February 27, 2020

BJE and BTS Galas, Bat Mitzvah Gift Bags

Attendees at the 28th annual Beit T’Shuvah gala included (front row, from left) Sandy and Pat Gage, Barbara and Ronnie Kahn and (second row, from left) Emily Corleto, Heidi Praw, Lynn Bider, Leonard and Annette Shapiro, Harriet Rossetto and Rabbi Mark Borovitz, Janice Kamenir-Reznik and Rabbi Ben Goldstein and (third row) Sergio Rizzo-Fontanesi. Photo courtesy of Beit T’Shuvah

Beit T’Shuvah (BTS) held its 28th annual gala at the Beverly Hilton on Jan. 26.

The event, which raised more than $2.2 million for the Jewish rehabilitation center and drew more than 700 attendees, honored Pat Train Gage with the T’Shuvah Award and Barbara and Ronnie Kahn with the Harriet Award. 

Gage, who was introduced to BTS 20 years ago, was described as a “true hands-on volunteer whose generosity knows no bounds.” She has served as a BTS board member, co-chaired the annual gala’s auction and has mentored residents. She also directed the play “I Never Saw Another Butterfly,” featuring BTS residents and students from Santa Monica College.

“I recall being in awe at the scope and breadth of the mission,” Gage said of her introduction to BTS. “I loved the rawness that bore honesty in every corner.”

The Kahns, meanwhile, established the Barbara and Ronnie Kahn Educational Scholarship Fund in 2016, through which more than 50 individuals from BTS have received scholarships to go back to school.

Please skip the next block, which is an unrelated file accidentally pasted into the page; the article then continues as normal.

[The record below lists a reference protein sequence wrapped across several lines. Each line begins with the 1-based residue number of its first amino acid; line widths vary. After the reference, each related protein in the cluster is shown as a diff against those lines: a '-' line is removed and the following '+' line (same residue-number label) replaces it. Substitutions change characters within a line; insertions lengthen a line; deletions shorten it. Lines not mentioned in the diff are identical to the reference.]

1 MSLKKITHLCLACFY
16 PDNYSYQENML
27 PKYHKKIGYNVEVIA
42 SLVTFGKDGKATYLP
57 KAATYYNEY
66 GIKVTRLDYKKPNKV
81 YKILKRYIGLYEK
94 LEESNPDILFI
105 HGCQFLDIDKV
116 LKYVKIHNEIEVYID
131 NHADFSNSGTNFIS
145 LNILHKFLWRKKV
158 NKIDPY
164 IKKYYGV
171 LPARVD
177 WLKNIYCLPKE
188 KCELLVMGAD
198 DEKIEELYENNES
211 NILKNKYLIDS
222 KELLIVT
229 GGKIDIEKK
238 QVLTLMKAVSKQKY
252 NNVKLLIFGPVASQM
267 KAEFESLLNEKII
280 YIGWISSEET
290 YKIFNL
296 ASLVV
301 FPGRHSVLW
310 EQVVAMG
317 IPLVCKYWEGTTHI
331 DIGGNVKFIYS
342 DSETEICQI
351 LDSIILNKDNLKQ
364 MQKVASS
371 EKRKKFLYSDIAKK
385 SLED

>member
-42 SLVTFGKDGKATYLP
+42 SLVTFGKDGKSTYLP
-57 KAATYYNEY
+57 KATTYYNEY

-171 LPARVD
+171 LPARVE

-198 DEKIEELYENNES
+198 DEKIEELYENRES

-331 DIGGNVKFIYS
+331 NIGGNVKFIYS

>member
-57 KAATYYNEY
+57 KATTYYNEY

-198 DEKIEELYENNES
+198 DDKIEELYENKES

“It’s been a privilege to help others move forward in their lives and we are so grateful to be a part of their journeys,” Barbara Kahn said. 

Speakers included Janice Kamenir-Reznik, chair of the BTS board, BTS Senior Rabbi Ben Goldstein; BTS Founder Harriet Rossetto and BTS Founding Rabbi Mark Borovitz. 

The evening featured a live auction, live music from the Beit T’Shuvah Band and a video featuring residents of BTS testifying how the organization’s recovery programs have saved their lives. 

“Beit T’Shuvah’s 28th annual gala was truly an amazing night of celebration and gratitude,” a BTS statement said, “with a call to action for the entire nation to stand together in the fight against addiction.”

Chairing the event were Annette and Leonard Shapiro, along with co-chairs Emily Corleto and Heidi Praw.  Attendees included former California Gov. Gray Davis and his wife, Sharon; Jeffrey Herbst, president of American Jewish University, and his wife, Sharon Polansky; Sue Neuman Hochberg, chair of the board of governors at Hebrew Union College-Jewish Institute of Religion; Larry Kilgman, head of Abraham Joshua Heschel Day School; and Mark Shpall, head of de Toledo High School.

Founded on an integrative, long-term care approach that helps people recover
from addiction and regain their passion and discover their purpose, BTS describes
itself as one of the only treatment centers that adheres to a “mission over money” philosophy and welcomes anyone in search of recovery regardless of their financial situation. 

According to BTS, “the event [at the Hilton] also helped to educate those in attendance and create greater awareness regarding this growing [drug abuse] epidemic, which has been declared a national emergency.”